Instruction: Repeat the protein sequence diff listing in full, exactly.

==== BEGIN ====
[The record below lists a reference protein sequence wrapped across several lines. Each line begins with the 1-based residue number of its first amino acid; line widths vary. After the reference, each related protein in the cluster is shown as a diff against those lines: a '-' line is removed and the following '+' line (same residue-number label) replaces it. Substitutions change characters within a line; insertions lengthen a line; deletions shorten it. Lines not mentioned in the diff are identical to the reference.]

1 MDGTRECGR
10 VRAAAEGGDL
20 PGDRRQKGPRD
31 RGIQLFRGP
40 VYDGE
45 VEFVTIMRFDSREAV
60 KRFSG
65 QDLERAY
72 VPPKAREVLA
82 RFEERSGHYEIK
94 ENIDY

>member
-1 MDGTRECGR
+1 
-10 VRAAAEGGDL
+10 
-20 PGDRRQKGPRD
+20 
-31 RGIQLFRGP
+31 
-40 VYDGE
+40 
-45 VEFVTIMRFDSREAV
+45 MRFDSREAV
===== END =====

[The record below lists a reference protein sequence wrapped across several lines. Each line begins with the 1-based residue number of its first amino acid; line widths vary. After the reference, each related protein in the cluster is shown as a diff against those lines: a '-' line is removed and the following '+' line (same residue-number label) replaces it. Substitutions change characters within a line; insertions lengthen a line; deletions shorten it. Lines not mentioned in the diff are identical to the reference.]

1 MDGTRECGR
10 VRAAAEGGDL
20 PGDRRQKGPRD
31 RGIQLFRGP
40 VYDGE
45 VEFVTIMRFDSREAV
60 KRFSG
65 QDLERAY
72 VPPKAREVLA
82 RFEERSGHYEIK
94 ENIDY

>member
-1 MDGTRECGR
+1 
-10 VRAAAEGGDL
+10 
-20 PGDRRQKGPRD
+20 
-31 RGIQLFRGP
+31 
-40 VYDGE
+40 
-45 VEFVTIMRFDSREAV
+45 MRFDSREAV